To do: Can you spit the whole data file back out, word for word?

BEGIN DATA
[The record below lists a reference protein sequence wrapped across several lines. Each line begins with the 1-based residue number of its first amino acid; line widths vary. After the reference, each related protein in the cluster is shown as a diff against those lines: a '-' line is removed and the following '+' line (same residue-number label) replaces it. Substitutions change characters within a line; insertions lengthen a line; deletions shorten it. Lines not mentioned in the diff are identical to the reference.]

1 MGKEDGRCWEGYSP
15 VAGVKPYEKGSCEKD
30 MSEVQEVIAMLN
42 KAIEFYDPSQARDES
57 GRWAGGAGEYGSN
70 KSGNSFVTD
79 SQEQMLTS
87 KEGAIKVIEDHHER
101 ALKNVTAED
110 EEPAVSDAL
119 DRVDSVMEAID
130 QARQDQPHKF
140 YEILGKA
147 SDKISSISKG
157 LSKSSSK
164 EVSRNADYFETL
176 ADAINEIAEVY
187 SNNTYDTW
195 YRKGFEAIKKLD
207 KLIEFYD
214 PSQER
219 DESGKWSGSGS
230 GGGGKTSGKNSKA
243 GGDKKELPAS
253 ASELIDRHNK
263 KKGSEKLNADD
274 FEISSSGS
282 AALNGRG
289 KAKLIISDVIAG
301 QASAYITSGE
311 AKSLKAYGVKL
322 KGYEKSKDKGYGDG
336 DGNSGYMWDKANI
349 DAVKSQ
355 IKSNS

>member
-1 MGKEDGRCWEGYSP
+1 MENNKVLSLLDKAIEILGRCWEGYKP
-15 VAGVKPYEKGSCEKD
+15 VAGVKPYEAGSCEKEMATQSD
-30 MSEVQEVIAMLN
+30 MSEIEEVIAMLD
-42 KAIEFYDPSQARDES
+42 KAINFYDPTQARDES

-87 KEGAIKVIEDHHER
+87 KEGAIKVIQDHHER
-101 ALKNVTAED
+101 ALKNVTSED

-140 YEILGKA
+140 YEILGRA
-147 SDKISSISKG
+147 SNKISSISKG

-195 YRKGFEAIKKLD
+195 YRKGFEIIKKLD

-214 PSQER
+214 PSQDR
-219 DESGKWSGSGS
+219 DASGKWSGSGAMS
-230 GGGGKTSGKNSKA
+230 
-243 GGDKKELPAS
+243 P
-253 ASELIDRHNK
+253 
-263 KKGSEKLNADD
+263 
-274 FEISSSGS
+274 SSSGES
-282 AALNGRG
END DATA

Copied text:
[The record below lists a reference protein sequence wrapped across several lines. Each line begins with the 1-based residue number of its first amino acid; line widths vary. After the reference, each related protein in the cluster is shown as a diff against those lines: a '-' line is removed and the following '+' line (same residue-number label) replaces it. Substitutions change characters within a line; insertions lengthen a line; deletions shorten it. Lines not mentioned in the diff are identical to the reference.]

1 MGKEDGRCWEGYSP
15 VAGVKPYEKGSCEKD
30 MSEVQEVIAMLN
42 KAIEFYDPSQARDES
57 GRWAGGAGEYGSN
70 KSGNSFVTD
79 SQEQMLTS
87 KEGAIKVIEDHHER
101 ALKNVTAED
110 EEPAVSDAL
119 DRVDSVMEAID
130 QARQDQPHKF
140 YEILGKA
147 SDKISSISKG
157 LSKSSSK
164 EVSRNADYFETL
176 ADAINEIAEVY
187 SNNTYDTW
195 YRKGFEAIKKLD
207 KLIEFYD
214 PSQER
219 DESGKWSGSGS
230 GGGGKTSGKNSKA
243 GGDKKELPAS
253 ASELIDRHNK
263 KKGSEKLNADD
274 FEISSSGS
282 AALNGRG
289 KAKLIISDVIAG
301 QASAYITSGE
311 AKSLKAYGVKL
322 KGYEKSKDKGYGDG
336 DGNSGYMWDKANI
349 DAVKSQ
355 IKSNS

>member
-1 MGKEDGRCWEGYSP
+1 MENNKVLSLLDKAIEILGRCWEGYKP
-15 VAGVKPYEKGSCEKD
+15 VAGVKPYEAGSCEKEMATQSD
-30 MSEVQEVIAMLN
+30 MSEIEEVIAMLD
-42 KAIEFYDPSQARDES
+42 KAINFYDPTQARDES

-87 KEGAIKVIEDHHER
+87 KEGAIKVIQDHHER
-101 ALKNVTAED
+101 ALKNVTSED

-140 YEILGKA
+140 YEILGRA
-147 SDKISSISKG
+147 SNKISSISKG

-195 YRKGFEAIKKLD
+195 YRKGFEIIKKLD

-214 PSQER
+214 PSQDR
-219 DESGKWSGSGS
+219 DASGKWSGSGAMS
-230 GGGGKTSGKNSKA
+230 
-243 GGDKKELPAS
+243 P
-253 ASELIDRHNK
+253 
-263 KKGSEKLNADD
+263 
-274 FEISSSGS
+274 SSSGES
-282 AALNGRG